Trouble is it's nowhere close to what we've been used to getting. The last couple of years using Azure SQL we've been spoilt, being able to identify performance issues and hone in on their particular causes. That performance tuning is even more critical on SaaS, where it might impact other tenants. But even with the new insights, we're back to early SQL days in what we can see.

4. Introduce solution design reviews again

I remember Marko Perisic talking about how adopting a 'break fast, fix fast, approach' was the cloud norm. I cringed then and still do. The trouble with doing that in ERP land is the matter of fixing the transactions that have gone through while it was wrong. Even if the system is only wrong for seconds, you've introduced crap data that takes longer to correct than any code. I have a saying I've used repeatedly over the years: the fastest way is right the first time.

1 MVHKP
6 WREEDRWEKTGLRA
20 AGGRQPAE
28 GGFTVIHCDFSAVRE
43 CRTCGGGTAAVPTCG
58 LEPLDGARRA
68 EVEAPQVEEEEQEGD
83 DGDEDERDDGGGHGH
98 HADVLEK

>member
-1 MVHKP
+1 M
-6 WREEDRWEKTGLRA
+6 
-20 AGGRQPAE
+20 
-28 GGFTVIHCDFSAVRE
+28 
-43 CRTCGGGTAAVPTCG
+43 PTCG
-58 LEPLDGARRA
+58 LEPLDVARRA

Especially at the application level, it's hard for Microsoft to understand, let alone test all the possible scenarios for a product as mature and sophisticated as Business Central. Automated unit tests catch lots of obvious issues, but we should stop pretending that the even twenty-thousand-plus scripted tests we have now are enough to find every problem. Specifically, there seems an issue with a lack of testing scenarios at scale. One serial process works fine, but when twenty users are all doing that process simultaneously, what happens then?

I believe that lots of issues can be traced back to the core design, I'm afraid. Not many people who have been in the partner community consulting or on the development front line for long would have signed off the design for the sales batch invoice posting process in r15, for instance.

We need to get back to the situation in which the programme managers updated key groups like MVPs, ISVs, and others on what they were intending to achieve and how they were going to approach it. Microsoft used to call these Solution Design Reviews, or SDRs. They were our opportunity to tell them what other aspects they hadn't thought of, or simply that is wasn't a good idea and why. That saved a considerable amount of coding and embarrassment.